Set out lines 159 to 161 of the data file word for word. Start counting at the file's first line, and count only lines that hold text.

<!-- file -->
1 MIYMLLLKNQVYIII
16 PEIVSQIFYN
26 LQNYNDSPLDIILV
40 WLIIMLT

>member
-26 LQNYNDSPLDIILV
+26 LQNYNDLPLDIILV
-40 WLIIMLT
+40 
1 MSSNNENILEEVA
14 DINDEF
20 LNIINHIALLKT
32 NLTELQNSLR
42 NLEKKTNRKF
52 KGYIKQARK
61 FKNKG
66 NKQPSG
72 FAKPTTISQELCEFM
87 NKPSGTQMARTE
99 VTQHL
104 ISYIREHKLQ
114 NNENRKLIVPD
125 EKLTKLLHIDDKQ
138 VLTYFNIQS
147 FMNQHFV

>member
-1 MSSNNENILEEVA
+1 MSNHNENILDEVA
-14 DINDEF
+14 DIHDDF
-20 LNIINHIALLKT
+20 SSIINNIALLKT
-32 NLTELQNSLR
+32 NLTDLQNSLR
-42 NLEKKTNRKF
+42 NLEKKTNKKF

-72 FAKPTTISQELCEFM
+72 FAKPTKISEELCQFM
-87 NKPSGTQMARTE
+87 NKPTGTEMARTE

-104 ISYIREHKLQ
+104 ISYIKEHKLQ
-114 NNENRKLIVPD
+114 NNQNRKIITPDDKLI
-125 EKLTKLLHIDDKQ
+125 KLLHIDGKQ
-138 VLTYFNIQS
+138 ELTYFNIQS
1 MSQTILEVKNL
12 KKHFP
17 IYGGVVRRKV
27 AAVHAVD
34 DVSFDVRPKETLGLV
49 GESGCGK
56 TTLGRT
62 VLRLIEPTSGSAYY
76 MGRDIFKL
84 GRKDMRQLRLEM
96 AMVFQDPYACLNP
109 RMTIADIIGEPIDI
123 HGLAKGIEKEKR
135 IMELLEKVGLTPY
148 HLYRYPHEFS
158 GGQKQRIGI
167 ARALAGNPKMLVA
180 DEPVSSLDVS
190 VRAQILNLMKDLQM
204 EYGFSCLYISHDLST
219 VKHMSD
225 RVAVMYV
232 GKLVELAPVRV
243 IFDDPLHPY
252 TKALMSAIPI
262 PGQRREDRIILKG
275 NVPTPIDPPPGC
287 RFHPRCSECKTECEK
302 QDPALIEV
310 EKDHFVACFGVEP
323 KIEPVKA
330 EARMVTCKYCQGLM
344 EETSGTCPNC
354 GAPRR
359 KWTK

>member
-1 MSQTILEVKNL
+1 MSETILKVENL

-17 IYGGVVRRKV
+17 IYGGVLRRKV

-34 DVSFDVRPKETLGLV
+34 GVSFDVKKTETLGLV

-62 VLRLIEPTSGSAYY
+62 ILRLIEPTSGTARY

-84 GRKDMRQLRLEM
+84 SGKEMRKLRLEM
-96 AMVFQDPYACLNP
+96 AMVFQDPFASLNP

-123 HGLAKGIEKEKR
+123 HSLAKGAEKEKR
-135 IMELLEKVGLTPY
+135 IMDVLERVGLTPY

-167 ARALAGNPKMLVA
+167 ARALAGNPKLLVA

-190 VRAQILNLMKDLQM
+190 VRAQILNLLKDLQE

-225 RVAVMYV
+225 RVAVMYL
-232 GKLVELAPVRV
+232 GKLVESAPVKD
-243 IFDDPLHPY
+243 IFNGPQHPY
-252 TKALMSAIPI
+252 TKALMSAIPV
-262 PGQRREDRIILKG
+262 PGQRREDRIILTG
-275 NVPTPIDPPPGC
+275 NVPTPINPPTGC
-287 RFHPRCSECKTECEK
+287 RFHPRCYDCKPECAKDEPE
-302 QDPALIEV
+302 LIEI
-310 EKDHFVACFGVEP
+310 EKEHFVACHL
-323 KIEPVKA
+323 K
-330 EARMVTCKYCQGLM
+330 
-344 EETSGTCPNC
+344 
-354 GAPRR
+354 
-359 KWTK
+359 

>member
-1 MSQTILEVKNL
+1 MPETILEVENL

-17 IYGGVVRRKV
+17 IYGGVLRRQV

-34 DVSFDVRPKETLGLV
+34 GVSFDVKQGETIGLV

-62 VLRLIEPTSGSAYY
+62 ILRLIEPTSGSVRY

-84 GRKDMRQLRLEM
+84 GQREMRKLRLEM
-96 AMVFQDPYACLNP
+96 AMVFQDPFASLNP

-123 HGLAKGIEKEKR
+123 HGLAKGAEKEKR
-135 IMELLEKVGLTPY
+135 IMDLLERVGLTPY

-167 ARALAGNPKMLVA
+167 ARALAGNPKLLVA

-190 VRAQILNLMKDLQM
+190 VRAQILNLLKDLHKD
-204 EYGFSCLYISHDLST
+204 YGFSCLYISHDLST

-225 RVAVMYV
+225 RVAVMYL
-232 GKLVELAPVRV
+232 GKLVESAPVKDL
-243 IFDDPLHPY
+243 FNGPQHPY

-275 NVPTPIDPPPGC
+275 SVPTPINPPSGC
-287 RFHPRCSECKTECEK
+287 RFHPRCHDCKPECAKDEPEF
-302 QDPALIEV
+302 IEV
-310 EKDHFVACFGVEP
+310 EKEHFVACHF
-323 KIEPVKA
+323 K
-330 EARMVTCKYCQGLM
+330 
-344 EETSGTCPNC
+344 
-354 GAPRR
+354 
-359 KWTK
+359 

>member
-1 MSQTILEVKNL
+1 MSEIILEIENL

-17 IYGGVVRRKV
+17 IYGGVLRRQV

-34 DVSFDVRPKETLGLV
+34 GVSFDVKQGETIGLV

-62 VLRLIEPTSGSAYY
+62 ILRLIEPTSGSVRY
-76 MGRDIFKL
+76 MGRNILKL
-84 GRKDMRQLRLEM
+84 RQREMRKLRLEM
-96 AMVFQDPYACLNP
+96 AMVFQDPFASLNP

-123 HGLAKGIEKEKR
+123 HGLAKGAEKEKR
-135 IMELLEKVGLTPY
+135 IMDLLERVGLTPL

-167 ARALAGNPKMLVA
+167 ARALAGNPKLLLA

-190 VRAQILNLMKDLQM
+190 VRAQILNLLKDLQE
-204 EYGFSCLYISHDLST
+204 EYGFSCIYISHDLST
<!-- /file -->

+232 GKLVESAPVKDL
-243 IFDDPLHPY
+243 FNGPQHPY